Confusing & Parochial

Any specialist area of study, including large parts of atheism and skepticism, develop specialist language that can get confusing. Acronyms, arguments etc can be impossible for outsiders to understand without explanation. Most people aren’t going to know (without googling) what terms like ‘interpolation’ or ‘burden of proof’ mean. The scientific meaning of theory is very specific and not the same as the colloquial meaning. If we start tossing around terms like ‘argumentum ad hominem’ when the apologists set in we may have to explain ourselves, not that the apologist is likely to believe us even when we do. Just look how often we have to explain what evolution actually means or that no, we didn’t come from modern monkeys. This stuff is hard and we take the time to teach others about it – and quite right too.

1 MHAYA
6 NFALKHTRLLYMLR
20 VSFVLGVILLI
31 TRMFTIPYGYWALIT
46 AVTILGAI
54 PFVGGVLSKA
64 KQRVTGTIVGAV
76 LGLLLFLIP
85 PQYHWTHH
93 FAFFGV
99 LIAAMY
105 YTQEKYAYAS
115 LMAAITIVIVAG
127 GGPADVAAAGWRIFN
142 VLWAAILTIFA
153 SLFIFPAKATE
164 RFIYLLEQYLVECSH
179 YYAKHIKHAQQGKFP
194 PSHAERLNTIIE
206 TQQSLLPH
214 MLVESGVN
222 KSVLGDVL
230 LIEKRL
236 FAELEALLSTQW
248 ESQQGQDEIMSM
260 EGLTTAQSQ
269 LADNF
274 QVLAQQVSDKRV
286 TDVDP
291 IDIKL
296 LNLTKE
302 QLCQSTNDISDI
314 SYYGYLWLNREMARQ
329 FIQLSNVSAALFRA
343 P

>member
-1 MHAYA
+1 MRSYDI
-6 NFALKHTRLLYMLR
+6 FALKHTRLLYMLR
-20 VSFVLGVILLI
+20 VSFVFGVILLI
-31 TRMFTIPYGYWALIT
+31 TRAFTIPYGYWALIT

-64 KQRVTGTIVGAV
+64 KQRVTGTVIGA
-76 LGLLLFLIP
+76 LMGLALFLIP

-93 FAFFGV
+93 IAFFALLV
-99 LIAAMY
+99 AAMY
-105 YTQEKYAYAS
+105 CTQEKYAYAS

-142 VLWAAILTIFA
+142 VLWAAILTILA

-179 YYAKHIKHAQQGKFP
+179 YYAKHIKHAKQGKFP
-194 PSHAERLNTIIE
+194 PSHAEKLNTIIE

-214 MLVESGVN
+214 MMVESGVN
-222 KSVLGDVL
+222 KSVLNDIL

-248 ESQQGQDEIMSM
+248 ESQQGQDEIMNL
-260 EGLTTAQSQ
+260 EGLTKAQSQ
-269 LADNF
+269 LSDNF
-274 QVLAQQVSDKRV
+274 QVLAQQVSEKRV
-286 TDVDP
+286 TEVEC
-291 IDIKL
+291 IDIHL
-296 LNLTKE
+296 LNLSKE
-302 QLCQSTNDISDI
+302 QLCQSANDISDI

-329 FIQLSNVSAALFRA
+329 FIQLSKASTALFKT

What’s the problem: The ‘plus’ part of A+ is, pretty much, made up of a rather parochial, insular subculture centred around an extreme form of ‘liberalism’ (in the American sense) that seems to meet the worst stereotypes of the equally loony extreme conservatives. The language of gender studies groups and ‘social justice’ (I use scare quotes because I don’t think it qualifies) is very specialised and just like a lot of atheist/skeptic/philosophy terms isn’t known to outsiders. Unlike atheism Vs theism where we explain and link at length there seems to be a steadfast and absolute refusal to explain the specialist terminology, ideas and principles found in the ideas that they adhere to. It’s ‘not their job to educate’ and any requirement for clarification or explanation – or any objection – is likely to get you a singularly unhelpful link to ‘derailing for dummies’ or ‘finally feminism’. The second of which is only a tiny amount more helpful than the first since it doesn’t really back up what it claims, just defines it. Further, they’re cutting themselves off from the cut and thrust of debate through over-moderated fora, BlockBot etc. Creating a dangerous echo chamber.